I first flew to Finland to see my 90-year-old Mother who is in persistent A-Fib, and had a TEE (trans-esophageal echocardiogram) done in Helsinki. It took about 15 minutes and was not at all unpleasant: the doctor sprayed “something” (novocaine?) into my throat and inserted the catheter, checked, found nothing, and it was over (I’ve read other people’s stories on [A-Fib.com] and found out that some have been sedated for TEE. Why?). I then flew to Paris, took the bullet train to Bordeaux, and stayed two nights at the Holiday Inn near the heart clinic of Hopital Haut Lévêque – Bordeaux Pessac. I went to downtown Bordeaux to see the city which was an experience per se.
On Monday the 19th I went to the hospital around 1 PM. The welcome was very nice and professional, most of the nurses understood English and my rusty French, my private room was very nice, food was good, and everything made me feel confident. About 1.30 PM a nurse rushed in and gave me a bottle of Betadine solution (bacteria-killing shower soap), and told me to take a pre-operational shower. She was going to come and shave my groin after fifteen minutes, and I was supposed to be taken to the OR to have the ablation done. The ablation was actually scheduled for the next day, Tuesday, but why not? I did as I was told, and very quickly I was down in the OR where a very nice and soft-spoken (and gorgeous) Dr Mélèze Hocini introduced herself, asked how I felt, and told me that she’ll perform the ablation. I was given local anaesthesia on my right groin, and Dr Hocini started. During the ablation I received something for pain. The pain was not unbearable but might have been unpleasant without the medication. So, I was conscious all the time. And Dr Hocini told me every now and then what she was doing which was very interesting. Pr Pierre Jaïs popped in after a while to lead a catheter through the septal wall in my heart. Dr Hocini finished after 6.5 hours having isolated all the pulmonary veins and ablated the cavotricuspid isthmus with complete linear block. It was 8 PM, and she was totally finished, I could see that. A more than 12-hour working day for her, which I understand is not anything exceptional. I just have to admire these wonderful people!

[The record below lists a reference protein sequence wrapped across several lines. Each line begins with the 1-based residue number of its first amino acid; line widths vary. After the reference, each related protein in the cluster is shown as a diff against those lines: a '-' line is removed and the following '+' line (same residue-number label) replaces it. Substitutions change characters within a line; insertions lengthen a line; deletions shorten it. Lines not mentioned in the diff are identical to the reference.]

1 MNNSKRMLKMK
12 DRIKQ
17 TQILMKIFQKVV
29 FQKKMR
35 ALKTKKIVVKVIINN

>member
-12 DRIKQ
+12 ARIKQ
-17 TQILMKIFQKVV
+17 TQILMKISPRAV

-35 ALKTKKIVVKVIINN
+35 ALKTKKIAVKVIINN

The post-ablation stay of 5 days and the check-up next Monday went fine, nothing in the stress test or otherwise. I cannot say that I had any chest pain really, just a little bit uncomfortable feeling. But the bed in OR had been quite uncomfortable, and I had been lying on it for 6.5 hours and could certainly feel that. I was given Nexium 40 mg to prevent esophageal fistula, and Coumadin to prevent blood clots. During my stay at the hospital I watched history documentaries on my computer from CDs I had brought with me.
A-Flutter Post Ablation
I flew home to Shanghai, but problems started a couple of weeks after the ablation. I had two subsequent A-Fibs, which converted by themselves. But then a Flutter begun. It was electrocardioverted five times but persisted. I had to fly to Beijing to negotiations and was in Flutter with a heart rate of 108. The Flutter lasted for a couple of weeks despite taking flecainide, and then suddenly converted into normal sinus rhythm at a wedding we attended on 9 March. I couldn’t believe the feeling!
I had already been in contact with Dr Hocini who agreed to a second ablation. The second one took place on 30 March. The experience was exactly like the first one: I was very well and professionally treated, and I really felt confident that I was in very good hands. Now two doctors were working on me, Dr. Hocini and Pr. Michel Haïssaguerre. It took them another 6.5 hours to ablate.